I show concerned parents who want to give their children the best start to life how to better understand their children.

23 Apr 2013

How to Budget for Having Your First Baby

There’s an old adage that says if you wait to have children until you can afford them, you’ll never have them. While it’s true that raising kids in today’s world costs a pretty penny, it’s also true that making some budget cuts and reallocating funds can make it possible to survive without breaking the bank. If you’re thinking about making your first addition to the family or have recently learned about a surprise bundle of joy, here are a few tips that can help you save money on the earliest baby expenses.

Take Your Income Changes into Consideration
Before you can make a budget for your household that includes room for a new addition, you’ll have to figure out exactly what you’re working with as far as money goes. If one parent will be staying home after the birth of a child, Mom will be losing a bit of her earning power during maternity leave or someone will be taking on a second job, you’ll need to factor those things into your new budget. The first step to making your new budget baby-friendly is to determine where you stand and how the changes that a baby will bring to your lifestyle will affect your income after she’s born.

Consider the Basics
You can’t leave the hospital with your new baby unless you have a suitable car seat installed, and you can’t keep her warm if you don’t have clothes. You may be surprised to realize just how many of the other “must-have” baby items can wait for a while, or even be skipped altogether. When every penny counts, you may find that it’s more cost-effective and convenient to keep Baby in her own bassinet in the master bedroom for a few months before springing for an expensive, full-sized crib. Opting for cloth diapers over those of the disposable variety may also save you a bit of money in the long run, especially if you wash them yourself rather than sending them out to a diaper service. Formula can be expensive, but breastfeeding is essentially free. Look at all of the “essential” basics with a critical eye, determining what can be safely purchased more frugally.

Work Out a Childcare Plan
In some cases, forgoing daycare in favor of having one parent stay home with a new baby can be less damaging to the family budget than having two working parents. Other times, a private nanny is more cost-effective than center-based care. In order to determine what the best course of action is for your family so that you can budget accordingly, you’ll need to take a critical look at your finances and the costs of each option.

Explore Your Health Insurance Options
According to CostHelper.com, a birth in a hospital setting can cost the average uninsured family between $5,000 and $20,000. One of the most important steps that a couple considering the addition of their first baby to the family can take is the acquisition of quality healthcare coverage. If you’re still in the family planning stages, it’s wise to start shopping for the best coverage now.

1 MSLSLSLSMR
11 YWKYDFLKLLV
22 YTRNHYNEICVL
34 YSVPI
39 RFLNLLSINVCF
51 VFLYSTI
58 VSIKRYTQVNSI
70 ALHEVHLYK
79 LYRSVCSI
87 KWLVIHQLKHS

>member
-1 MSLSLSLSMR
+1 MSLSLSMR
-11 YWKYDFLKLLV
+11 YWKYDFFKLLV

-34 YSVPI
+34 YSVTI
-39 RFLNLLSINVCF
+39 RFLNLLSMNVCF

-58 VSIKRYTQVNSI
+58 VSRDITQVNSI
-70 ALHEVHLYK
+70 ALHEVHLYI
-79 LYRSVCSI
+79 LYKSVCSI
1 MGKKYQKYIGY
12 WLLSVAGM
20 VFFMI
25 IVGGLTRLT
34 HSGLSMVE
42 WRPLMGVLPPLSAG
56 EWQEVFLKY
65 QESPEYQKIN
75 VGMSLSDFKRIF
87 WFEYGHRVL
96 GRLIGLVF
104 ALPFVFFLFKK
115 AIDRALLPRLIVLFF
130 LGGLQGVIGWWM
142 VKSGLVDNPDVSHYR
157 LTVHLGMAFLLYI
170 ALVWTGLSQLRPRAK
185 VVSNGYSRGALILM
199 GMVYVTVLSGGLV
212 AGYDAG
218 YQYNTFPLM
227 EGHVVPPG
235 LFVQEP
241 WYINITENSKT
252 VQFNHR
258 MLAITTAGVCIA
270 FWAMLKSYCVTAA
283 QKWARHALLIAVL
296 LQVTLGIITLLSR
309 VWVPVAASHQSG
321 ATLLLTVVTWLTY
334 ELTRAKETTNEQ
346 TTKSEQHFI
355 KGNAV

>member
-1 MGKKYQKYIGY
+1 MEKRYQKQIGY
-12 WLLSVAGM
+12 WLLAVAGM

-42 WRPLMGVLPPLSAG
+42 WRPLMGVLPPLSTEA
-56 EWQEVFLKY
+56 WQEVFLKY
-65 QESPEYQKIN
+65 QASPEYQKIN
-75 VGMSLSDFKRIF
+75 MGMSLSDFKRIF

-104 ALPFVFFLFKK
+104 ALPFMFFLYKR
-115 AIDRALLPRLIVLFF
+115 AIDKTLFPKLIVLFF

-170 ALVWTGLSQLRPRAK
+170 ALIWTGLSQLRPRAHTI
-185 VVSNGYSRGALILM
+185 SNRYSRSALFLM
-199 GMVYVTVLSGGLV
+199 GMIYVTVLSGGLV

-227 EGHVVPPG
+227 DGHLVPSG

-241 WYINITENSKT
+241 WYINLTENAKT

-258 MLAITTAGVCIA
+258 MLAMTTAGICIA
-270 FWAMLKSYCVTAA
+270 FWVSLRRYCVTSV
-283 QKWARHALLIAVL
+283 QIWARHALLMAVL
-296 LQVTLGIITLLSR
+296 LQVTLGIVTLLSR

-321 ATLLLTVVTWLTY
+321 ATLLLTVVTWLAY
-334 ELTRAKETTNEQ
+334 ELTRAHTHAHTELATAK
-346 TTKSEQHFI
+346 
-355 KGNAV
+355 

Remember the Unseen Expenses
You know that you’ll need diapers, clothes and plenty of gear to navigate modern parenthood, but you may not be taking the less obvious expenses into consideration. Obtaining or increasing the pay-out levels of parental life insurance policies and the legal expenses associated with estate planning and will creation can be expenses that add up quickly, too.

Eliminate Non-Essential Spending
Cash-strapped young couples that are starting their family may be surprised by how much money they can save by cutting out the non-essential spending on small items each day. Try dropping an expensive coffee habit, packing a lunch instead of buying it and dropping some little luxury items from the monthly budget. Those “little things” can add up in a big way over time and can help you save up more money for the expansion of your family.

Over-Budget
It’s better to plan on spending far more each month than it is to under-budget and find yourself in a mess at the end of the month. Round everything up and allocate more money than you think is necessary so that you’re never unpleasantly surprised when the time comes to pay bills. If you’re particularly disciplined, you can stretch your budget even farther by putting the surplus from your monthly budget into a savings account. When you’re saving money that you already planned to spend, you can start building a nest-egg without spreading yourself too thin.

Syndicated, with consent, from http://www.newborncare.com/blog/how-to-budget-for-having-your-first-baby/

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